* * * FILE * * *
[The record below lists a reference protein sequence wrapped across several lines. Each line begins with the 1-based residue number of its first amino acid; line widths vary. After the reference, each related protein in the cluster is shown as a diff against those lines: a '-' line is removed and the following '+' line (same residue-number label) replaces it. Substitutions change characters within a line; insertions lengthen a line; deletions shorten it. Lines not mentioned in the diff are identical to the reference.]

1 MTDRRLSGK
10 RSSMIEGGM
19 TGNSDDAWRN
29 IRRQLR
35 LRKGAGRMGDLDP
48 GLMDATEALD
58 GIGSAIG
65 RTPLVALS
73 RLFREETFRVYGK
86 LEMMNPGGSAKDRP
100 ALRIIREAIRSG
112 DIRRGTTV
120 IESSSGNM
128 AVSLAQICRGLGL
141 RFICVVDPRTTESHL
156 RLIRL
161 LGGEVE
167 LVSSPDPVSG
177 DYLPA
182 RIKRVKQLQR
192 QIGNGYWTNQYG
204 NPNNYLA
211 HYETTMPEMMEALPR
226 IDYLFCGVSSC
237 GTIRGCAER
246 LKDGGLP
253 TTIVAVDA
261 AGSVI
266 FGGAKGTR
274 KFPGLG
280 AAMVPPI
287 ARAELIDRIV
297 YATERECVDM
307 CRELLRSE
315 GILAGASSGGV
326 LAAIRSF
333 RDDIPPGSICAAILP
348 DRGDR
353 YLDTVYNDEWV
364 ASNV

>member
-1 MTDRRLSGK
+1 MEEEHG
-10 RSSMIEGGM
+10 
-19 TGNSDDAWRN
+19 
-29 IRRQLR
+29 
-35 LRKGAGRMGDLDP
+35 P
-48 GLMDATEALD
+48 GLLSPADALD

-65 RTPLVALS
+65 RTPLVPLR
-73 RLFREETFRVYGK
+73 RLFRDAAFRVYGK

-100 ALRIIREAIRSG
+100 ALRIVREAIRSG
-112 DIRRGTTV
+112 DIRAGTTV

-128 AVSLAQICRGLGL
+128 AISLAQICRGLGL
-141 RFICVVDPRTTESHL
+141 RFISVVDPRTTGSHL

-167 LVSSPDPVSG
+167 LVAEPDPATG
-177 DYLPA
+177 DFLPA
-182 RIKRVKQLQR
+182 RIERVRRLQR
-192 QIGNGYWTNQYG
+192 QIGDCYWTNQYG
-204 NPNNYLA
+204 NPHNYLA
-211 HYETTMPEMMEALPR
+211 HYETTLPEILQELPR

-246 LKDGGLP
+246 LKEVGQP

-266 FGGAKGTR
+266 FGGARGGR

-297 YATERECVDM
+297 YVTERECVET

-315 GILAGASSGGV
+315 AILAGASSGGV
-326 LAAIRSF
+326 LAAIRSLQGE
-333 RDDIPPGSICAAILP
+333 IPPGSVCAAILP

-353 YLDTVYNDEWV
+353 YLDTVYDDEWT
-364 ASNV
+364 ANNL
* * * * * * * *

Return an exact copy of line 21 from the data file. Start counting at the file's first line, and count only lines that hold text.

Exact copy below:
182 RIKRVKQLQR